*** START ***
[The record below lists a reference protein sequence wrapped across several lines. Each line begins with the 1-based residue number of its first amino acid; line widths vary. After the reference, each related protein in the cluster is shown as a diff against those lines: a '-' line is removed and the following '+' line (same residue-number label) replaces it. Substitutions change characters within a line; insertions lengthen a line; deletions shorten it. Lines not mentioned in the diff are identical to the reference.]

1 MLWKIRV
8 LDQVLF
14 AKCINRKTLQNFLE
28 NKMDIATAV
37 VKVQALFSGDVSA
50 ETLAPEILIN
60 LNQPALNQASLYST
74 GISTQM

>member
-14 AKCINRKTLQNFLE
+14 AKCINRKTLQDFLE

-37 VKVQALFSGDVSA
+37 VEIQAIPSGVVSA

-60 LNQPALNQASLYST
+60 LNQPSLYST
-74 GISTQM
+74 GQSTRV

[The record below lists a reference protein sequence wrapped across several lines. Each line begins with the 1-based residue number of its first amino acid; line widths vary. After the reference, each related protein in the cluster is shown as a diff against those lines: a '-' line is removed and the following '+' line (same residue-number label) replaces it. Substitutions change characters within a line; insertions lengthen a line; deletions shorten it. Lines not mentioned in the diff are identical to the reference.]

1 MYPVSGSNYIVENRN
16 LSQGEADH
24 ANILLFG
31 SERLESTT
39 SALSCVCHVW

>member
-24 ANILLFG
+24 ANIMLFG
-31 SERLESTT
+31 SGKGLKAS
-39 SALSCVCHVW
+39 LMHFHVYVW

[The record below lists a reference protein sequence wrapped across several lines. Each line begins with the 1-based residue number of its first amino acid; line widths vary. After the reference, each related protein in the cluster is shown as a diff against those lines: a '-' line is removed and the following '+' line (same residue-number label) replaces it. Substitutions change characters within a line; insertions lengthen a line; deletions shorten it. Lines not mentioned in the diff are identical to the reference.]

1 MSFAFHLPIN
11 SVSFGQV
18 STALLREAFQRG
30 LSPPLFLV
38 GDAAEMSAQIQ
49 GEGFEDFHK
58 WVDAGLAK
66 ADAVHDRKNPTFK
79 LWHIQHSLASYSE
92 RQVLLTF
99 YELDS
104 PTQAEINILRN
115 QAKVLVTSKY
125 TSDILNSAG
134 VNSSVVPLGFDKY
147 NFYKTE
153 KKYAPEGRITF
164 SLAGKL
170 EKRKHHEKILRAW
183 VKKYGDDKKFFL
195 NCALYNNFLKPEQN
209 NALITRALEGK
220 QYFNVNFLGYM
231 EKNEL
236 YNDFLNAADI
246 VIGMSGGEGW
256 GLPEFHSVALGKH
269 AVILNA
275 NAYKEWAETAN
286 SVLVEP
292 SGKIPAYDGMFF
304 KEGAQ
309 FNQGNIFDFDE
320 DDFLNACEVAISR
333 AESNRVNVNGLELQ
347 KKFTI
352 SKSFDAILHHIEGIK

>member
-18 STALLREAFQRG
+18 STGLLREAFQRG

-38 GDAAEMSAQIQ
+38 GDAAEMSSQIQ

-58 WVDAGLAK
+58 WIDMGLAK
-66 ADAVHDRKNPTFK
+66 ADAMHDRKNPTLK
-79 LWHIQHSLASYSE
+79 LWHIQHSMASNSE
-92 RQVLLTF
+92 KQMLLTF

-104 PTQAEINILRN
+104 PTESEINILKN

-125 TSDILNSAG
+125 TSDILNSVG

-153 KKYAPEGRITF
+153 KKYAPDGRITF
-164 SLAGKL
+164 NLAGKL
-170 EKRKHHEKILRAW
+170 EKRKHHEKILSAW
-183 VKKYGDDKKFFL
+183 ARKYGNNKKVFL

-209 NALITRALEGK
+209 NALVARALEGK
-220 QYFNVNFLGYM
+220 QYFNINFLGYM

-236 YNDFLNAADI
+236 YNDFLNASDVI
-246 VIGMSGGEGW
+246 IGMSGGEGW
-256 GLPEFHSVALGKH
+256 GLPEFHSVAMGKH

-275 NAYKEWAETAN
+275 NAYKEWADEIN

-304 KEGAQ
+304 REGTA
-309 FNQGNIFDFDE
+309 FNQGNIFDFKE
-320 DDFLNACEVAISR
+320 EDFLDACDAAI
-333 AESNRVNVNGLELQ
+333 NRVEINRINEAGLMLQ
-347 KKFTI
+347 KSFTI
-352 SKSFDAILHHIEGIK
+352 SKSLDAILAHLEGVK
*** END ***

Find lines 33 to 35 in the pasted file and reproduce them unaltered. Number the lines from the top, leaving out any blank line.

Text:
1 MSFAFHLPIN
11 SVSFGQV
18 STALLREAFQRG